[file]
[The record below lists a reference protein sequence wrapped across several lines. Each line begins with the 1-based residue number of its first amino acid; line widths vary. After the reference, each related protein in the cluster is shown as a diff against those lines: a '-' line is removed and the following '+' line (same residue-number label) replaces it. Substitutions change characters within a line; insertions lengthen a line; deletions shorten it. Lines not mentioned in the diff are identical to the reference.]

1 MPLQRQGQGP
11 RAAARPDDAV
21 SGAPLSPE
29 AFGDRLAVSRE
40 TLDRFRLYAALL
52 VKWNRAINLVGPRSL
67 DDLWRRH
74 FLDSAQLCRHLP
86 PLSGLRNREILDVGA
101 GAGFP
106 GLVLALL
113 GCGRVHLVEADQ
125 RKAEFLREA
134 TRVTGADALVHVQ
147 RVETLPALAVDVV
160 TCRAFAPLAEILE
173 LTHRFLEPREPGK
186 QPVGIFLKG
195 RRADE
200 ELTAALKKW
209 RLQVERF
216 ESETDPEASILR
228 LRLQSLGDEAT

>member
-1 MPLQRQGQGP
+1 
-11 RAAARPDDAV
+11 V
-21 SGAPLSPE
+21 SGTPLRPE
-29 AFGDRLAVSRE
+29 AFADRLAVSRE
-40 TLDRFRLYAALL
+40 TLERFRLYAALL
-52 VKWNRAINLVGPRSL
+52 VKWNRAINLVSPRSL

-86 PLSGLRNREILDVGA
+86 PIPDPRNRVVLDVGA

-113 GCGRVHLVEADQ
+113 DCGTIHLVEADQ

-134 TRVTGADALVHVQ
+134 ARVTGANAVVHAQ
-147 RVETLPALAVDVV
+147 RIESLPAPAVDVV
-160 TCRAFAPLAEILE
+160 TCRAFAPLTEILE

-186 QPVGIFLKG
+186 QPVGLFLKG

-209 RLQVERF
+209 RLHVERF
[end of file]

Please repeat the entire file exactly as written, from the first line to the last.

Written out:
[The record below lists a reference protein sequence wrapped across several lines. Each line begins with the 1-based residue number of its first amino acid; line widths vary. After the reference, each related protein in the cluster is shown as a diff against those lines: a '-' line is removed and the following '+' line (same residue-number label) replaces it. Substitutions change characters within a line; insertions lengthen a line; deletions shorten it. Lines not mentioned in the diff are identical to the reference.]

1 MPLQRQGQGP
11 RAAARPDDAV
21 SGAPLSPE
29 AFGDRLAVSRE
40 TLDRFRLYAALL
52 VKWNRAINLVGPRSL
67 DDLWRRH
74 FLDSAQLCRHLP
86 PLSGLRNREILDVGA
101 GAGFP
106 GLVLALL
113 GCGRVHLVEADQ
125 RKAEFLREA
134 TRVTGADALVHVQ
147 RVETLPALAVDVV
160 TCRAFAPLAEILE
173 LTHRFLEPREPGK
186 QPVGIFLKG
195 RRADE
200 ELTAALKKW
209 RLQVERF
216 ESETDPEASILR
228 LRLQSLGDEAT

>member
-1 MPLQRQGQGP
+1 
-11 RAAARPDDAV
+11 V
-21 SGAPLSPE
+21 SGTPLRPE
-29 AFGDRLAVSRE
+29 AFADRLAVSRE
-40 TLDRFRLYAALL
+40 TLERFRLYAALL
-52 VKWNRAINLVGPRSL
+52 VKWNRAINLVSPRSL

-86 PLSGLRNREILDVGA
+86 PIPDPRNRVVLDVGA

-113 GCGRVHLVEADQ
+113 DCGTIHLVEADQ

-134 TRVTGADALVHVQ
+134 ARVTGANAVVHAQ
-147 RVETLPALAVDVV
+147 RIESLPAPAVDVV
-160 TCRAFAPLAEILE
+160 TCRAFAPLTEILE

-186 QPVGIFLKG
+186 QPVGLFLKG

-209 RLQVERF
+209 RLHVERF